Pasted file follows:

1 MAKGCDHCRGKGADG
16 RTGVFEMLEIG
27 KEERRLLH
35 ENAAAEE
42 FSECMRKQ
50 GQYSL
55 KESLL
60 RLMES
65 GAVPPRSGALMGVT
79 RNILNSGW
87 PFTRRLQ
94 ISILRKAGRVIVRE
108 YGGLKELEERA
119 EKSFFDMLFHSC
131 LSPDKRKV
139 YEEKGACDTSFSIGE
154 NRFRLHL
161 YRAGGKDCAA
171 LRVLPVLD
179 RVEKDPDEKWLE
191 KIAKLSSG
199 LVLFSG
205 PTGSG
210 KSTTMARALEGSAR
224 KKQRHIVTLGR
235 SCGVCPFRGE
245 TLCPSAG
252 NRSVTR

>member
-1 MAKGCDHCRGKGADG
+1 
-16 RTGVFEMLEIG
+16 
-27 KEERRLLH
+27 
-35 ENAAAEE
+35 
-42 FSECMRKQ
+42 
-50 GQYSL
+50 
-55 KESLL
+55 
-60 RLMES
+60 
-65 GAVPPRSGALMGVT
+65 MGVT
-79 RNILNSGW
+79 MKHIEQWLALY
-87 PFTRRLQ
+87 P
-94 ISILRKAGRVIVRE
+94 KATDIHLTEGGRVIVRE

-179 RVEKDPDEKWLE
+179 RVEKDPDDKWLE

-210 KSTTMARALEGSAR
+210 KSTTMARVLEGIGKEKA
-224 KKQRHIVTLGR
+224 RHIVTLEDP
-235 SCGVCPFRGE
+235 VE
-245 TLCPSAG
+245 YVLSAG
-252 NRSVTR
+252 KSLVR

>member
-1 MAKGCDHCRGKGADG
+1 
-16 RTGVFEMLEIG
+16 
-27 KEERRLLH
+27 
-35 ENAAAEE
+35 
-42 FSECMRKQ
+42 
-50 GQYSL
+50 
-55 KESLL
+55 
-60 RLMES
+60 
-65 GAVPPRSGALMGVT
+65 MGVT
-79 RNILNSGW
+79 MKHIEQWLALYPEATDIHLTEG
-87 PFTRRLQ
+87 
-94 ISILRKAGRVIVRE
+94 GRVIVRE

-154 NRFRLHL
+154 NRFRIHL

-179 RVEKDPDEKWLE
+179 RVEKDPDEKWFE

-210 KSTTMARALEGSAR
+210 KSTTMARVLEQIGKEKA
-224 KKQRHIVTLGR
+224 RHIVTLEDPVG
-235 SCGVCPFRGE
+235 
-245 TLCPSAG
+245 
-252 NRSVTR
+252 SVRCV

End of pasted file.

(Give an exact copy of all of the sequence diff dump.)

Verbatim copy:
1 MAKGCDHCRGKGADG
16 RTGVFEMLEIG
27 KEERRLLH
35 ENAAAEE
42 FSECMRKQ
50 GQYSL
55 KESLL
60 RLMES
65 GAVPPRSGALMGVT
79 RNILNSGW
87 PFTRRLQ
94 ISILRKAGRVIVRE
108 YGGLKELEERA
119 EKSFFDMLFHSC
131 LSPDKRKV
139 YEEKGACDTSFSIGE
154 NRFRLHL
161 YRAGGKDCAA
171 LRVLPVLD
179 RVEKDPDEKWLE
191 KIAKLSSG
199 LVLFSG
205 PTGSG
210 KSTTMARALEGSAR
224 KKQRHIVTLGR
235 SCGVCPFRGE
245 TLCPSAG
252 NRSVTR

>member
-1 MAKGCDHCRGKGADG
+1 
-16 RTGVFEMLEIG
+16 
-27 KEERRLLH
+27 
-35 ENAAAEE
+35 
-42 FSECMRKQ
+42 
-50 GQYSL
+50 
-55 KESLL
+55 
-60 RLMES
+60 
-65 GAVPPRSGALMGVT
+65 MGVT
-79 RNILNSGW
+79 MKHIEQWLALY
-87 PFTRRLQ
+87 P
-94 ISILRKAGRVIVRE
+94 KATDIHLTEGGRVIVRE

-179 RVEKDPDEKWLE
+179 RVEKDPDDKWLE

-210 KSTTMARALEGSAR
+210 KSTTMARVLEGIGKEKA
-224 KKQRHIVTLGR
+224 RHIVTLEDP
-235 SCGVCPFRGE
+235 VE
-245 TLCPSAG
+245 YVLSAG
-252 NRSVTR
+252 KSLVR

>member
-1 MAKGCDHCRGKGADG
+1 
-16 RTGVFEMLEIG
+16 
-27 KEERRLLH
+27 
-35 ENAAAEE
+35 
-42 FSECMRKQ
+42 
-50 GQYSL
+50 
-55 KESLL
+55 
-60 RLMES
+60 
-65 GAVPPRSGALMGVT
+65 MGVT
-79 RNILNSGW
+79 MKHIEQWLALYPEATDIHLTEG
-87 PFTRRLQ
+87 
-94 ISILRKAGRVIVRE
+94 GRVIVRE

-154 NRFRLHL
+154 NRFRIHL

-179 RVEKDPDEKWLE
+179 RVEKDPDEKWFE

-210 KSTTMARALEGSAR
+210 KSTTMARVLEQIGKEKA
-224 KKQRHIVTLGR
+224 RHIVTLEDPVG
-235 SCGVCPFRGE
+235 
-245 TLCPSAG
+245 
-252 NRSVTR
+252 SVRCV